A high number of mothers who return to work quit after one year. Coaching can, say its fans, cut this fall-out rate.
The changing patterns of family life have brought fresh challenges for employers as they have to accommodate longer periods of maternity and paternity leave and acknowledge requests for flexible working. Yet, despite honouring the letter and spirit of the law, employers are still finding that they lose female staff soon after maternity leave, or that those who do return become dissatisfied and restless.
Enter maternity coaching, a concept that has been on the market for about three years. The length and style of maternity coaching varies between providers, but it usually takes the form of a series of face-to-face individual coaching sessions, which are delivered during pregnancy, maternity leave and upon return to work. The intention is to support women at these times and help companies stem attrition.
“The cost to a company of a badly managed maternity leave is not purely financial, although that in itself presents a significant difficulty,” says Duncan Fraser, managing director of the public sector development specialists The Way Ahead Group. “It also negatively affects client relationships, performance, organisational knowledge and goodwill.”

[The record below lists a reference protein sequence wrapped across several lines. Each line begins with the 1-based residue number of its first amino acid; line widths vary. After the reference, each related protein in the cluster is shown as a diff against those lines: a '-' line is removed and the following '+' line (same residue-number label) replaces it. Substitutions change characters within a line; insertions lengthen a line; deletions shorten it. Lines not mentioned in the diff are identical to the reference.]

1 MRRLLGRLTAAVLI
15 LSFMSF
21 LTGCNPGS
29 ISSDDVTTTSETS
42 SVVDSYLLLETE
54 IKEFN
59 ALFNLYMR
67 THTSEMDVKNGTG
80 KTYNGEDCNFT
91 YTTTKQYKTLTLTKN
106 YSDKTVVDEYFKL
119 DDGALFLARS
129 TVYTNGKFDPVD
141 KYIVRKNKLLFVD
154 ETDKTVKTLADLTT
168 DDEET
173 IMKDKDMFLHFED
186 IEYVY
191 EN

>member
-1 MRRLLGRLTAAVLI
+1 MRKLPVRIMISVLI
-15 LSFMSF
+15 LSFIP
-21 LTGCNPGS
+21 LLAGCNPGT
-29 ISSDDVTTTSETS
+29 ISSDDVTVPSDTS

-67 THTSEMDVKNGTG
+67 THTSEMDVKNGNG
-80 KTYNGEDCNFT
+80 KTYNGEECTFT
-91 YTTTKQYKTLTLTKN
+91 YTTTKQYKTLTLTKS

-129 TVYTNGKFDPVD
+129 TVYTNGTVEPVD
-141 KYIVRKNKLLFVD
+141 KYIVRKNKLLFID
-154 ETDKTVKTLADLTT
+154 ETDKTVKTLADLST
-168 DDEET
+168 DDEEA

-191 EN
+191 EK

The Way Ahead Group has just launched a maternity coaching programme for the voluntary and public sectors, which it says will offer a “reflective approach to maternity leave”.
In the private sector, maternity coaching has been taken up by law firms and City banks. And even in these tough economic times, many providers are finding it is recession-proof.
“We have had an increase in the maternity coaching business in the past six months,” says Geraldine Gallacher, managing director of the Executive Coaching Consultancy. The consultancy is finding that its clients are requesting extra coaching sessions for staff, and more maternity coaching products, such as group coaching workshops for support staff.